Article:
Real World Examples Of The R-3-4-Ch Device

In this article I wanted to give you an idea about the scope of the concept of devices that I've been talking about this week.  So I'm going to present some examples of the R-3-4-Ch device being used in different bass lines (and in different ways).

For copyright reasons there will be no chord symbols and I'll allow show the notes and tab for the bars where the device is played.  The first example is the archetypal use of R-3-4-Ch and its variant 8-3-4-Ch and it's the "walking" section of Hey Joe:

The next example is in the style of Fortunate Son by Creedance - remember that the bars where the device is played are shown and where it's not I've just shown a big fat root note (which is NOT what's being played):

The next example is advanced.  It's in the style of the intro to Pride And Joy by Stevie Ray of course with the great Tommy Shannon on bass.

Now there are 3 bars where Tommy uses the 8-3-4-Ch - and I've notated those bars out and annotated the 8-3-4-Ch.  But Tommy is disguising what he's doing by using what are called modifying devices (plus a modifying triplet).  More details on modifying devices in the Cracking The Rock Bass Code Challenge itself:

The next example is in the style of Peace Love And Understanding by Elvis Costello with the great Bruce Thomas on bass.  There are two examples of R-3-4-Ch or 8-3-4-Ch in this 16 bar section - though note the first one (in Bar 8) has an anticipated root note at the end:

The next example is another bluesy example and it's in the style of the third Chorus of Sweet Home Chicago by the Blues Brothers.  The bass on this was originally played by the late, great Duck Dunn of course and Duck uses R-3-4-Ch in Bar 2:

Whilst we're talking about Duck Dunn here's another example in a different genre - this time it's a soul ballad.  And this is in the style of the bridge of Dock Of The Bay with two uses of the R-3-4-Ch:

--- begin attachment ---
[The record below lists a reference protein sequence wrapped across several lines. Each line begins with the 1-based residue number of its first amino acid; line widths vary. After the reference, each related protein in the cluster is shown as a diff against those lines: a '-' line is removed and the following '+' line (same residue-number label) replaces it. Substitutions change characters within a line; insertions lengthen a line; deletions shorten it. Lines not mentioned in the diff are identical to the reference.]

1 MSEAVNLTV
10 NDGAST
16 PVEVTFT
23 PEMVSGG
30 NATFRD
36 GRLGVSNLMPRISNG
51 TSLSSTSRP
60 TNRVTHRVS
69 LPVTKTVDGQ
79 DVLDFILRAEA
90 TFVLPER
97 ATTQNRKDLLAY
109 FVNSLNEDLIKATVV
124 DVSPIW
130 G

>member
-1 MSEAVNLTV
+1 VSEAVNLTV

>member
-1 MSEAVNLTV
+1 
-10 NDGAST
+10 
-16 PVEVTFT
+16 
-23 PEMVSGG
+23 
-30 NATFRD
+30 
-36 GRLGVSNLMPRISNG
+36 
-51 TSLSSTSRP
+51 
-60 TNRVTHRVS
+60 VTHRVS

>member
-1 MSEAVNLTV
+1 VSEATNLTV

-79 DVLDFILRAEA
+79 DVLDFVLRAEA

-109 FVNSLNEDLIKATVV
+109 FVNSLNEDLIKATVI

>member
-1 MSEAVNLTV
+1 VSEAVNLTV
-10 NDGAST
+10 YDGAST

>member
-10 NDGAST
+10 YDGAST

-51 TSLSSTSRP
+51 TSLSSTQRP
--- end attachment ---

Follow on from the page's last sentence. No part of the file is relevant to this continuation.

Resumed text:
Now I've got numerous examples of this device in action in the real world (not to mention the permutations and variations that exist and can be used in different chordal situations).  For space reasons I didn't get around to examples by James Jamerson or Paul McCartney or more Duck Dunn and Tommy Shannon examples.  Not to mention Rocco Prestia and Jon Paul Jones.  (The list goes on....and on).

But what I wanted to show you was the R-3-4-Ch being actually used by different bass players in different genres.

This is just one device and in Cracking The Rock Bass Code we'll cover around 15 to 20 devices (including modifying devices) and we'll talk about how these go together to create strong bass lines.

Before I sign off from this article I'll just share an example that I created for some students to illustrate how you could put together different devices to create interesting (but authentic sounding) bass lines.

This is an 8 bar section similar chordally to the verse of Brown Sugar - and there are several devices being used in the line and the very last 4 notes of Bar 8 of this example are an 8-3-4-Ch that leads from the last chord of the section - which is C - to the first chord of the next section (which is G).

Check it out:

If you want to learn more about the kind of devices used in rock bass, how to practice them, and how to put them together to create your own bass lines, then click the blue CONTINUE button below and check out enrollment details for a 30 Day Challenge that deals with exactly this.  That Challenge used to be called Rock Bass 101 - but is now called Cracking The Rock Bass Code.

Paul Wolfe/www.how-to-play-bass.com